Ibrahim El Salahi
Trained in Sudan and at London’s Slade School of Fine Art, Ibrahim El Salahi received only a lukewarm reception for his first exhibitions after returning to Sudan. Like many artists of his generation, he struggled to find a productive balance between regional and international influences, as well as an audience with whom the work would resonate. Eventually finding his niche by integrating his formal Western training with the sinuous line derived from Arabic calligraphy, El Salahi discovered a modern art that would speak not only to his compatriots in Sudan, but also to his fellow modernists across North and West Africa.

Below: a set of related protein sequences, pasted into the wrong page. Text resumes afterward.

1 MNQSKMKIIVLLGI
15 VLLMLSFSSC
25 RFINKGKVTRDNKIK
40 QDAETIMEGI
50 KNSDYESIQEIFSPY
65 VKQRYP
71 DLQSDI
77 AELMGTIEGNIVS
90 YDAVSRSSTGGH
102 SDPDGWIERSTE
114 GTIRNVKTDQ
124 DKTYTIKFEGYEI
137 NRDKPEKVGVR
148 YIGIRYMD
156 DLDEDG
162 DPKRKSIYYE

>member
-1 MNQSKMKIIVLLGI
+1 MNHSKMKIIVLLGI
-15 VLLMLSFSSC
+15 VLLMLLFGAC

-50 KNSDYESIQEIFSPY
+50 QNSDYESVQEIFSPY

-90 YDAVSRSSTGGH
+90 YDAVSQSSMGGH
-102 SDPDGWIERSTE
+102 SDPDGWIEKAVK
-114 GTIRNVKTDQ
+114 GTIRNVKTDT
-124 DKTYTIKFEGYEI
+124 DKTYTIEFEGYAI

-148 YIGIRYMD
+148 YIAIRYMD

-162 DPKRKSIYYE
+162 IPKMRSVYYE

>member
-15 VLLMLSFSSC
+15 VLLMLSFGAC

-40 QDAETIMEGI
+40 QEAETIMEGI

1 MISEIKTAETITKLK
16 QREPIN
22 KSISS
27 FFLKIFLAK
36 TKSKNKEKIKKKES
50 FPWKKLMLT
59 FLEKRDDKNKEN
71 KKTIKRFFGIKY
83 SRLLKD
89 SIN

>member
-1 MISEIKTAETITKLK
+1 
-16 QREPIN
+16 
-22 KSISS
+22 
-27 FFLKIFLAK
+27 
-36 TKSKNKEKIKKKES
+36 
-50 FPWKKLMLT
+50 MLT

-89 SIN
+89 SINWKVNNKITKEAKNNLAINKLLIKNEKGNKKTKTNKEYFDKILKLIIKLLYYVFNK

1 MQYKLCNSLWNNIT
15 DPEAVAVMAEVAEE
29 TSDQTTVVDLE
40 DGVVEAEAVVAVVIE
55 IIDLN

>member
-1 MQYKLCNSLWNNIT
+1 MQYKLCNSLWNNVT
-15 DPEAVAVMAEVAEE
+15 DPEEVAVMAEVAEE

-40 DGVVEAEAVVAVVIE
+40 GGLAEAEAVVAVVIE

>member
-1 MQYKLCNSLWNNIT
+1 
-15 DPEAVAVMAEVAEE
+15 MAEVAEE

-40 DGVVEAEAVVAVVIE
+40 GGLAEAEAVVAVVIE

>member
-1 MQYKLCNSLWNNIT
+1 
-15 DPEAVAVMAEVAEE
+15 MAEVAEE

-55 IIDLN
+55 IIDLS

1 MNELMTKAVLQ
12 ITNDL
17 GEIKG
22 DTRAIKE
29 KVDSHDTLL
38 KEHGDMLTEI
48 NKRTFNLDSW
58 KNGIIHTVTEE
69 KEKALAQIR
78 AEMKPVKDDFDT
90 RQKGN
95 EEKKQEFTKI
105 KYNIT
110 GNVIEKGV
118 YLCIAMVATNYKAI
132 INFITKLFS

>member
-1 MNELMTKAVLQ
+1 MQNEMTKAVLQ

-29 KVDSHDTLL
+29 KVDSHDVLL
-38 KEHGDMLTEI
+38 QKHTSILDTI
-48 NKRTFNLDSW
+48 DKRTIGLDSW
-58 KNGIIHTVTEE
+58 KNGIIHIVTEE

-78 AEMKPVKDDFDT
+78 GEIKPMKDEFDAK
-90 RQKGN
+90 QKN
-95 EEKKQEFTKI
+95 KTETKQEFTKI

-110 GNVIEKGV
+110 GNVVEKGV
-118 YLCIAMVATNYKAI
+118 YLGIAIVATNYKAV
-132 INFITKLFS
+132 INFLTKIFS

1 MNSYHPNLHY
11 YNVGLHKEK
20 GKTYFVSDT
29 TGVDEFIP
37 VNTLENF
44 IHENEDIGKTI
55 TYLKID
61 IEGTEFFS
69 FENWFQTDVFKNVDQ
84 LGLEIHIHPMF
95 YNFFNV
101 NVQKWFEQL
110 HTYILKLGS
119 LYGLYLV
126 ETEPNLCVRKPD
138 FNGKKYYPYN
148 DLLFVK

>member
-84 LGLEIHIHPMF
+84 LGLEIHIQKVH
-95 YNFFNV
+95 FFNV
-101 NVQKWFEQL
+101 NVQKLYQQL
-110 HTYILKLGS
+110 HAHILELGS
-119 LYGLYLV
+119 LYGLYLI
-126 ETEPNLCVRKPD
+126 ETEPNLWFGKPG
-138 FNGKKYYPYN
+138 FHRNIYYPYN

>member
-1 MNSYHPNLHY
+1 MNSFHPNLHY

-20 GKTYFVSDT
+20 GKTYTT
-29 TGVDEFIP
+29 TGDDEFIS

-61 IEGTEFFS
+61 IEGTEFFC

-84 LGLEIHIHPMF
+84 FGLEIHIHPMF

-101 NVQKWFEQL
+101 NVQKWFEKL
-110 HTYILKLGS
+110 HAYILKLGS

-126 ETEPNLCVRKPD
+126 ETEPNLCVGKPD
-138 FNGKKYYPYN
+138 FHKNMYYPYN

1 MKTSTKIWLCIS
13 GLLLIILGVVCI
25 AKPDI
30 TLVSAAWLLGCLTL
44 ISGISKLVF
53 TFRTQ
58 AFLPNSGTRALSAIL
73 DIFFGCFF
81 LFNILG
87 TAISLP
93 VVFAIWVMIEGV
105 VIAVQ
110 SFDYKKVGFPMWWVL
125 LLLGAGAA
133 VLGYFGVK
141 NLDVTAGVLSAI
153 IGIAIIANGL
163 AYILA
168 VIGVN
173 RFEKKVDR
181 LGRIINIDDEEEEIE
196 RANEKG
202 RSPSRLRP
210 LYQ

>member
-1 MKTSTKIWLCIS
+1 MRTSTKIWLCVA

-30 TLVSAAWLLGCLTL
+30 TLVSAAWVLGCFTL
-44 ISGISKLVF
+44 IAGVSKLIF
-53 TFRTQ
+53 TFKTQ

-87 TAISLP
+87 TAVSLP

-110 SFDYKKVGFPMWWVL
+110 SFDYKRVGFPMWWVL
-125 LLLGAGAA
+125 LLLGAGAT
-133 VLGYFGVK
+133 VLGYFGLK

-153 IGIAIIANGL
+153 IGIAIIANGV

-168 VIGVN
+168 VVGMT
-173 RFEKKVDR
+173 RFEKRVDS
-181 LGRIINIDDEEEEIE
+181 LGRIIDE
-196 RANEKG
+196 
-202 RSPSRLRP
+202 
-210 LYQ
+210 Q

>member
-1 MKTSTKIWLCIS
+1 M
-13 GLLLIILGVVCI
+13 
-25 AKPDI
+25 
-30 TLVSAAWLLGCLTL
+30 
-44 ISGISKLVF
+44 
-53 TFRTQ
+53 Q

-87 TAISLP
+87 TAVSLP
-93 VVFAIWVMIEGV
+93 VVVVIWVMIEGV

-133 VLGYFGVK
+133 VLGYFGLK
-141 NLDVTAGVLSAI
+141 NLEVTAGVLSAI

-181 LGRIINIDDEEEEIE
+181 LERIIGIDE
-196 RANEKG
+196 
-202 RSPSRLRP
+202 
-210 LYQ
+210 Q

The Prayer (1960) and Vision of the Tomb (1965) are built on the precision and grace of calligraphic lines. The Prayer explores the graphic qualities of written language, taking a verse from the Qur’an as the painting’s subject: “Pray do not change our hearts having shown us the light, and have mercy on us, giver of all.” Interspersed with the script are Sudanic folk art patterns, demonstrating that the cosmopolitanism of certain modern artists was not always dictated by their interaction with European cultures. In Vision of the Tomb, the artist’s palette varies from strong blue, black, and red to thin washes of gray and ivory. Set against a dusty brown, the tower of gently ascending forms evokes Arabic script and seems to materialize before the viewer like a mirage.